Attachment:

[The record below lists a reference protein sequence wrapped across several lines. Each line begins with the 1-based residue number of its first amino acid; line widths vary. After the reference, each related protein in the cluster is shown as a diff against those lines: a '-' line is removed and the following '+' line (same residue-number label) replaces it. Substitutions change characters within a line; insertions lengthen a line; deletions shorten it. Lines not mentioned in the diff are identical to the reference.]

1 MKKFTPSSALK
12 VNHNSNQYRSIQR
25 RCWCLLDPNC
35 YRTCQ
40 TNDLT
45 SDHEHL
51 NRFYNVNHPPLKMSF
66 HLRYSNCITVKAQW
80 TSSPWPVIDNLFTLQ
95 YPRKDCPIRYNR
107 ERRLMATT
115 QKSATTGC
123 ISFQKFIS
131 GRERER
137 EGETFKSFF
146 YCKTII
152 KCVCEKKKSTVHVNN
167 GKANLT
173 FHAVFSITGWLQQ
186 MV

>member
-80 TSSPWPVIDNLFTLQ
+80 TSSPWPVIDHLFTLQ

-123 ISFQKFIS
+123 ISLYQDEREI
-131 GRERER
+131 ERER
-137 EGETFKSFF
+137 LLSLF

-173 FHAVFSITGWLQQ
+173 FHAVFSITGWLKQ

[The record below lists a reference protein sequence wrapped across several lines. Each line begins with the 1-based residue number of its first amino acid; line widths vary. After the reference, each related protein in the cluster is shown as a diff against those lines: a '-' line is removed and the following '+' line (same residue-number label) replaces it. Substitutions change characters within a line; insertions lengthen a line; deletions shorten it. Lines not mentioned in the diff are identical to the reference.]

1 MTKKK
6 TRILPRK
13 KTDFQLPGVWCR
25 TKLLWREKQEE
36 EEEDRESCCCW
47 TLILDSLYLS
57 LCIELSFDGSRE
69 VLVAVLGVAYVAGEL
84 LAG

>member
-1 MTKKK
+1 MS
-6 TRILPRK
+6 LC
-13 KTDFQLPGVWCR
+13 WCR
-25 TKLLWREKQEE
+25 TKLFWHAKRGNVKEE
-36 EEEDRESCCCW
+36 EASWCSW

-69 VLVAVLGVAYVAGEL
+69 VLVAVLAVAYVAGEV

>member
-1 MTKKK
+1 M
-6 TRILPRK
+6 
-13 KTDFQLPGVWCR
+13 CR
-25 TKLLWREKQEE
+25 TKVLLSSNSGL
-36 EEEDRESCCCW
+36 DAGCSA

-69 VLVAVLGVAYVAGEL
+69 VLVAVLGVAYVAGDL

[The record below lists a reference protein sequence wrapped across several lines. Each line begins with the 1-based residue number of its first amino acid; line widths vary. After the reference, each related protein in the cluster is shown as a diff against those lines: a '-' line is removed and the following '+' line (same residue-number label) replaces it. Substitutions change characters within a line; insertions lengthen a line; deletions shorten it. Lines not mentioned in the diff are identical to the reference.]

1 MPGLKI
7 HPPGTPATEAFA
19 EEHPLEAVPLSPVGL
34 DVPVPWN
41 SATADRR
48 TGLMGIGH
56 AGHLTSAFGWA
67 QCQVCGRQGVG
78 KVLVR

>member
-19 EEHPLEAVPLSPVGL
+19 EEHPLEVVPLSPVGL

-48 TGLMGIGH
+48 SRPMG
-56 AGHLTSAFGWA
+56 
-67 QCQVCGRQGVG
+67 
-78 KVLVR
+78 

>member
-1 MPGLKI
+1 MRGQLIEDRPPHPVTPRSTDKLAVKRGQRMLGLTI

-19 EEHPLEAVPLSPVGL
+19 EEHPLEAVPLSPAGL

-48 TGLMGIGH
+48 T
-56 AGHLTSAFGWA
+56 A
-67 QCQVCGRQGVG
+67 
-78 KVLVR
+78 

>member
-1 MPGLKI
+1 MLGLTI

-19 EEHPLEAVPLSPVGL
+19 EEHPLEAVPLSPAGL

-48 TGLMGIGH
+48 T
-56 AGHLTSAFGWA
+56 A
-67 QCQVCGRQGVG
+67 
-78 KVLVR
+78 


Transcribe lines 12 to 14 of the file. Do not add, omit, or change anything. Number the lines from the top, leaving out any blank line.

107 ERRLMATT
115 QKSATTGC
123 ISFQKFIS